Cerebral cortical structural alteration patterns across four major psychiatric disorders in 5549 individuals

Mol Psychiatry. 2023 Nov;28(11):4915-4923. doi: 10.1038/s41380-023-02224-7. Epub 2023 Aug 18.


According to the operational diagnostic criteria, psychiatric disorders such as schizophrenia (SZ), bipolar disorder (BD), major depressive disorder (MDD), and autism spectrum disorder (ASD) are classified based on symptoms. While its cluster of symptoms defines each of these psychiatric disorders, there is also an overlap in symptoms between the disorders. We hypothesized that there are also similarities and differences in cortical structural neuroimaging features among these psychiatric disorders. T1-weighted magnetic resonance imaging scans were performed for 5,549 subjects recruited from 14 sites. Effect sizes were determined using a linear regression model within each protocol, and these effect sizes were meta-analyzed. The similarity of the differences in cortical thickness and surface area of each disorder group was calculated using cosine similarity, which was calculated from the effect sizes of each cortical regions. The thinnest cortex was found in SZ, followed by BD and MDD. The cosine similarity values between disorders were 0.943 for SZ and BD, 0.959 for SZ and MDD, and 0.943 for BD and MDD, which indicated that a common pattern of cortical thickness alterations was found among SZ, BD, and MDD. Additionally, a generally smaller cortical surface area was found in SZ and MDD than in BD, and the effect was larger in SZ. The cosine similarity values between disorders were 0.945 for SZ and MDD, 0.867 for SZ and ASD, and 0.811 for MDD and ASD, which indicated a common pattern of cortical surface area alterations among SZ, MDD, and ASD. Patterns of alterations in cortical thickness and surface area were revealed in the four major psychiatric disorders. To our knowledge, this is the first report of a cross-disorder analysis conducted on four major psychiatric disorders. Cross-disorder brain imaging research can help to advance our understanding of the pathogenesis of psychiatric disorders and common symptoms.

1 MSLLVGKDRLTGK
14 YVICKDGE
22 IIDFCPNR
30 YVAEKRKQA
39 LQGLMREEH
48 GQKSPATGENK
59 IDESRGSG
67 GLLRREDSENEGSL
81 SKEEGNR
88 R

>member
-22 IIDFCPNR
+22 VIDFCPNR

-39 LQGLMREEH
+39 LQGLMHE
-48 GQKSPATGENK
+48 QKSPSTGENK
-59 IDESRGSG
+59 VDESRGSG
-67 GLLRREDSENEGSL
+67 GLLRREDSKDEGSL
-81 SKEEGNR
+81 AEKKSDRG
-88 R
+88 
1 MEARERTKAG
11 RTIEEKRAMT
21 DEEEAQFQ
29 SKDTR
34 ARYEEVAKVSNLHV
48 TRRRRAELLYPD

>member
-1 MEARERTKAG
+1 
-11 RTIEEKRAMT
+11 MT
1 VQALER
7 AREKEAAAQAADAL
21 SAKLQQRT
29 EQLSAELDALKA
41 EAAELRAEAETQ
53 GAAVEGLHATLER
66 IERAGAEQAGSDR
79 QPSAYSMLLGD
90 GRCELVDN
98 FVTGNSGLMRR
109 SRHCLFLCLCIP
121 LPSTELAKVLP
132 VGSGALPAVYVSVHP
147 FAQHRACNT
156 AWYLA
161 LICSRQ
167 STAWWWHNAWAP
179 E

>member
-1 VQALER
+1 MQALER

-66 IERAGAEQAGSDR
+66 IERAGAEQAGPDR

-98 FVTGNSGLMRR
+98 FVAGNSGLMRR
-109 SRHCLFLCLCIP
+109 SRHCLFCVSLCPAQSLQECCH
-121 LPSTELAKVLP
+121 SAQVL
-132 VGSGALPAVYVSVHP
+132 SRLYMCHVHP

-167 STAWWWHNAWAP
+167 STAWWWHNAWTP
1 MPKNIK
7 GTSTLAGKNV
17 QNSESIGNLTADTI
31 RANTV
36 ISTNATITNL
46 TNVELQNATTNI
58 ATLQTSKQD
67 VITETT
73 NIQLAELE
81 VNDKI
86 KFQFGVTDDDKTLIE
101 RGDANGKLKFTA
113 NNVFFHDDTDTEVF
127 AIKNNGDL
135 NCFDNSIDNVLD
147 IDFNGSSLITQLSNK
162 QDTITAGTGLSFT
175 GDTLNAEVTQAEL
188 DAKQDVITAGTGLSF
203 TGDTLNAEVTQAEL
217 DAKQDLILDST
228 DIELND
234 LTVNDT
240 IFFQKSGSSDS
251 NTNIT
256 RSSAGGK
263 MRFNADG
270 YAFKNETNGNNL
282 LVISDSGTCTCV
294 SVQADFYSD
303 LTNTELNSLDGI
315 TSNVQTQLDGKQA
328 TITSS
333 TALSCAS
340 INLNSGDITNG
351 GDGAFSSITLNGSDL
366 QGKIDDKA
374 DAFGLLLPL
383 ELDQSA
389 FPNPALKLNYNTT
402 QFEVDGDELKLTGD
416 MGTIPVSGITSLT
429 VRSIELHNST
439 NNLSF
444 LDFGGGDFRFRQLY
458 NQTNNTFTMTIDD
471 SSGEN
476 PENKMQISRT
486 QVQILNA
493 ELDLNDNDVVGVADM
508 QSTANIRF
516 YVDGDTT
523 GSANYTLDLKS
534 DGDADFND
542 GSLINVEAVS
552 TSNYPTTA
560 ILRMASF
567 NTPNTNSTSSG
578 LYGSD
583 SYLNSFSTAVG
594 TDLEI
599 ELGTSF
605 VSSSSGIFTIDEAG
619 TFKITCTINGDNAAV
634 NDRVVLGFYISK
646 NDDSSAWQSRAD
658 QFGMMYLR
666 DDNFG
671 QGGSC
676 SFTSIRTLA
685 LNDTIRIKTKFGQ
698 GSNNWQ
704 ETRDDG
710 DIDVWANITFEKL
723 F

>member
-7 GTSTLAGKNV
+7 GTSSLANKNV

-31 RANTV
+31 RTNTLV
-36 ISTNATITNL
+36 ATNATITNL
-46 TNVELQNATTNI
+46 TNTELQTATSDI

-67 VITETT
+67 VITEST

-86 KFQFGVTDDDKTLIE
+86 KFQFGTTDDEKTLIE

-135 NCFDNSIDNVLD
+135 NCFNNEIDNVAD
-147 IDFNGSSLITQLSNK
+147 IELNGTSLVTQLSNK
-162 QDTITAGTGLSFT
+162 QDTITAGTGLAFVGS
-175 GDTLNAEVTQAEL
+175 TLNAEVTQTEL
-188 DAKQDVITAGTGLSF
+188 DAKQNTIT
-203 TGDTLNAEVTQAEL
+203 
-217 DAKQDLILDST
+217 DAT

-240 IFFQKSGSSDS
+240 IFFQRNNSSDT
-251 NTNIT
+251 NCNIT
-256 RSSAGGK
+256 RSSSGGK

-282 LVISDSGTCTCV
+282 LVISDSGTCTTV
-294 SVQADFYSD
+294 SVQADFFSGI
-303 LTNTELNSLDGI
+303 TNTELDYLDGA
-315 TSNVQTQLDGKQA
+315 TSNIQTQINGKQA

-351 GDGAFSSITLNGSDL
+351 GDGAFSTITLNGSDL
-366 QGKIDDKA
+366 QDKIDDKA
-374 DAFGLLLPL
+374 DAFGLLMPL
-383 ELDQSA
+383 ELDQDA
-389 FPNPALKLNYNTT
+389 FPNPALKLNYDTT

MeSH terms

  • Autism Spectrum Disorder* / diagnostic imaging
  • Autism Spectrum Disorder* / pathology
  • Bipolar Disorder* / diagnostic imaging
  • Bipolar Disorder* / pathology
  • Cerebral Cortex / diagnostic imaging
  • Cerebral Cortex / pathology
  • Depressive Disorder, Major* / diagnostic imaging
  • Depressive Disorder, Major* / pathology
  • Humans
  • Magnetic Resonance Imaging / methods
  • Mental Disorders* / pathology

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